So yesterday I posted a video from rachelcruze.com which is a website/blog/vlog of Dave Ramsey's daughter. I loved Dave Ramsey and his passion about paying off debt, but I did not find it interesting to say the least. I was more motivated upon watching some of Rachel's vlogs that explained something so simply that it made me drop everything I was doing and created a whole budget for Keith and I. This is something that most people find stressful and I have been looking for an easy way to resolve this stressor in my life.
I created the budget based on both incomes on a monthly basis. WellsFargo's online website allows you to search just deposits and it puts it in a list form where it can be easily printed. It made it easy to add up our monthly income for the last six months. I averaged the income and based the budget on that income knowing that I will have, at least, that amount of money coming in.
I used the percentages and categories in her vlog to start out with, then customized it to our needs. We obviously eat more than the average couple, so I believe her percentage to be unrealistic... I adjusted it accordingly. Also, her budget was based on o% going towards debt which is where most of our income goes at this point in our budget. The whole reason for making the budget in the 1st place.
Our plan is to follow Dave Ramsey's Debt Snowball Plan, after we save enough money in our savings for anything that comes up as an emergency. This is something that I did learn from him in his original book regarding finances. I did not find the envelope idea very helpful as everything is now digital.
Another issue... being digital has its disadvantages though, so beware. As long as you monitor it closely you could save yourself some unnecessary expenses. We do not monitor as closely as we should and realized we were being over charged by our gym membership, but now that it is resolved we are getting money in return.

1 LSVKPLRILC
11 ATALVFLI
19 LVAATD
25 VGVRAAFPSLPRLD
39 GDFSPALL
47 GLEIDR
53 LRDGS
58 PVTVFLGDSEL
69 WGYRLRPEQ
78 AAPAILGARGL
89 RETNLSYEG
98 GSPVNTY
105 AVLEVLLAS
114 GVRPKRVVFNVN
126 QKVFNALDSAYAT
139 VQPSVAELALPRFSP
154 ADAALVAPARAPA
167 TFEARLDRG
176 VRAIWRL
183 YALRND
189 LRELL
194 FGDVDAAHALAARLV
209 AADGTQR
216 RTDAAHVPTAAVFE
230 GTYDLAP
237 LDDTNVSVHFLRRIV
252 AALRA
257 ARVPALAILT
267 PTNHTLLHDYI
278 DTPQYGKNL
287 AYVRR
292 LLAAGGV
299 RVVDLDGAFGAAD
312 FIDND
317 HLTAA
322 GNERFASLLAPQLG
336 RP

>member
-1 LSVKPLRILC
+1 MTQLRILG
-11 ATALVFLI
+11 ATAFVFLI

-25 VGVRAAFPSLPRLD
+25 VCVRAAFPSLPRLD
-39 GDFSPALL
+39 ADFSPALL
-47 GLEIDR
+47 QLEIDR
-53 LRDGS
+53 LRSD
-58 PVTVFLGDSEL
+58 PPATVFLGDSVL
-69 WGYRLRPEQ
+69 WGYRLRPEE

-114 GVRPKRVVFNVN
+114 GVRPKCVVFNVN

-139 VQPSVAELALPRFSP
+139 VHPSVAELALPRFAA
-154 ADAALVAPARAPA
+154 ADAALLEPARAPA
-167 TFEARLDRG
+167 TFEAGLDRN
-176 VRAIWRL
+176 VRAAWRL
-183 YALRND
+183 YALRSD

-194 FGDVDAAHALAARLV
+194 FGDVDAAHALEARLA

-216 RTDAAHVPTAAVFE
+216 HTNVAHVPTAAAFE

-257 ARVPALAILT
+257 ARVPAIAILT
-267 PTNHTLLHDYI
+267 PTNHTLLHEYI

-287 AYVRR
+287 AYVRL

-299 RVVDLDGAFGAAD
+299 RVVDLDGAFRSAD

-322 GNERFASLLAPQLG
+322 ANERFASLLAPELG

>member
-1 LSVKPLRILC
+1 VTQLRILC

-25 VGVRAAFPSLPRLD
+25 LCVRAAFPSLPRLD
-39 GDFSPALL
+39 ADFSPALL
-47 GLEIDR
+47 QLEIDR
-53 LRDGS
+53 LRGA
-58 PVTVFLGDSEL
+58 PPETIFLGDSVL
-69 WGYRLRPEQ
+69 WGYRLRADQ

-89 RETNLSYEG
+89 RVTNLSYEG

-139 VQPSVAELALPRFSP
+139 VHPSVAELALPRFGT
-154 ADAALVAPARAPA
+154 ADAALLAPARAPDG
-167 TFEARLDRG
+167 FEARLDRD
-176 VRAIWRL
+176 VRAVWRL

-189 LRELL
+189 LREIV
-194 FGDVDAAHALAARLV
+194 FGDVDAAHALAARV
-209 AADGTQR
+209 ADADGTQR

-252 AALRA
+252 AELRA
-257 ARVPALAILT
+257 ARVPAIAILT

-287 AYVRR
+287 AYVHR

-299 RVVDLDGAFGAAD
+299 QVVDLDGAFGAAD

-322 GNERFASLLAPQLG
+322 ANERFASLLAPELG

Bills are another reason that I find it hard to monitor our outgoing income since most are paid online with automatic withdrawal. I started to write them down and check them off when paid, so I know when that money will be leaving the account. I also write down the varying amounts of different bills such as electricity, gas, or water to see if there are patterns to keep them at their lowest rates. Know that the amount is not always in your hands, but buying that $6.00 movie on OnDemand seems like a good idea at the time until you see that your bill is unexpectedly higher the following month because you did it five times...HA.
Final Note: Things add up and it is so easy to swipe that debit card without thinking twice. We found out the hard way since we struggle on a regular basis. Being honest with one another and not playing the "blame game" is tough, but important to staying on track. Don't make it an argument because money is just a "thing". That is why I love that Dave Ramsey uses religion and Christianity in his devotions about finances. It is hard, stressful, but doable... and you CAN do it.
Until Next Time...